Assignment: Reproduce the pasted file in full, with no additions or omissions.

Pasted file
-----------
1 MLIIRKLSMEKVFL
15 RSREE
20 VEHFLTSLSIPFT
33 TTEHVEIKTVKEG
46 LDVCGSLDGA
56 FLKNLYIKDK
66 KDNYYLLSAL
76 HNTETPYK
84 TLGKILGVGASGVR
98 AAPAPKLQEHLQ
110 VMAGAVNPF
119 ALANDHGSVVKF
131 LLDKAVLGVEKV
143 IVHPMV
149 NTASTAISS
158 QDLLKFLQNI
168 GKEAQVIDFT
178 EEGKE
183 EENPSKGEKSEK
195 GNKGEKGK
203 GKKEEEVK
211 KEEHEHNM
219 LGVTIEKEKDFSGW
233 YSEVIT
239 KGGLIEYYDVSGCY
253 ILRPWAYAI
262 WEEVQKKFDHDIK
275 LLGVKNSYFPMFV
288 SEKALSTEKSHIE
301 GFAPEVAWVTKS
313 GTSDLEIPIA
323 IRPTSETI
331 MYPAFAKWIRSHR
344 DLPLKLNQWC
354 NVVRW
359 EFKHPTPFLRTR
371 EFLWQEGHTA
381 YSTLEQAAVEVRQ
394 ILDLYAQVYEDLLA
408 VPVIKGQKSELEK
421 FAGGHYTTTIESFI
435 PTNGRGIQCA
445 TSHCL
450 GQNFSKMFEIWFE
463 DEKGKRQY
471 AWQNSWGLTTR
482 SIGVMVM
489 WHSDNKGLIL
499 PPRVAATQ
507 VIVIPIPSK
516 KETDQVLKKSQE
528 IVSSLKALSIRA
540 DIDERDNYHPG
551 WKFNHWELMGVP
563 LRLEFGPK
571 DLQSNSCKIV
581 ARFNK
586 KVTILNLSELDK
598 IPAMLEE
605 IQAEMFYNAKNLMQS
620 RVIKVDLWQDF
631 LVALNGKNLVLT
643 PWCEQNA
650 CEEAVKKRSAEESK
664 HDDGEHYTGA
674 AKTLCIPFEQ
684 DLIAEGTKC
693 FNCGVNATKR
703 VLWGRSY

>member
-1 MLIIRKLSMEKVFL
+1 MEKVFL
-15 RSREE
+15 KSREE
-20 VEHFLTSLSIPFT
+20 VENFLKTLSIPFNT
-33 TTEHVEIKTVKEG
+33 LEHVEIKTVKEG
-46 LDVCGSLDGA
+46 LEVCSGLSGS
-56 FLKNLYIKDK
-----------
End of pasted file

1 MLIIRKLSMEKVFL
15 RSREE
20 VEHFLTSLSIPFT
33 TTEHVEIKTVKEG
46 LDVCGSLDGA
56 FLKNLYIKDK
66 KDNYYLLSAL
76 HNTETPYK
84 TLGKILGVGASGVR
98 AAPAPKLQEHLQ
110 VMAGAVNPF
119 ALANDHGSVVKF
131 LLDKAVLGVEKV
143 IVHPMV
149 NTASTAISS
158 QDLLKFLQNI
168 GKEAQVIDFT
178 EEGKE
183 EENPSKGEKSEK
195 GNKGEKGK
203 GKKEEEVK
211 KEEHEHNM
219 LGVTIEKEKDFSGW
233 YSEVIT
239 KGGLIEYYDVSGCY
253 ILRPWAYAI
262 WEEVQKKFDHDIK
275 LLGVKNSYFPMFV
288 SEKALSTEKSHIE
301 GFAPEVAWVTKS
313 GTSDLEIPIA
323 IRPTSETI
331 MYPAFAKWIRSHR
344 DLPLKLNQWC
354 NVVRW
359 EFKHPTPFLRTR
371 EFLWQEGHTA
381 YSTLEQAAVEVRQ
394 ILDLYAQVYEDLLA
408 VPVIKGQKSELEK
421 FAGGHYTTTIESFI
435 PTNGRGIQCA
445 TSHCL
450 GQNFSKMFEIWFE
463 DEKGKRQY
471 AWQNSWGLTTR
482 SIGVMVM
489 WHSDNKGLIL
499 PPRVAATQ
507 VIVIPIPSK
516 KETDQVLKKSQE
528 IVSSLKALSIRA
540 DIDERDNYHPG
551 WKFNHWELMGVP
563 LRLEFGPK
571 DLQSNSCKIV
581 ARFNK
586 KVTILNLSELDK
598 IPAMLEE
605 IQAEMFYNAKNLMQS
620 RVIKVDLWQDF
631 LVALNGKNLVLT
643 PWCEQNA
650 CEEAVKKRSAEESK
664 HDDGEHYTGA
674 AKTLCIPFEQ
684 DLIAEGTKC
693 FNCGVNATKR
703 VLWGRSY

>member
-1 MLIIRKLSMEKVFL
+1 MEKVFL
-15 RSREE
+15 KSREE
-20 VEHFLTSLSIPFT
+20 VENFLKTLSIPFNT
-33 TTEHVEIKTVKEG
+33 LEHVEIKTVKEG
-46 LDVCGSLDGA
+46 LEVCSGLSGS
-56 FLKNLYIKDK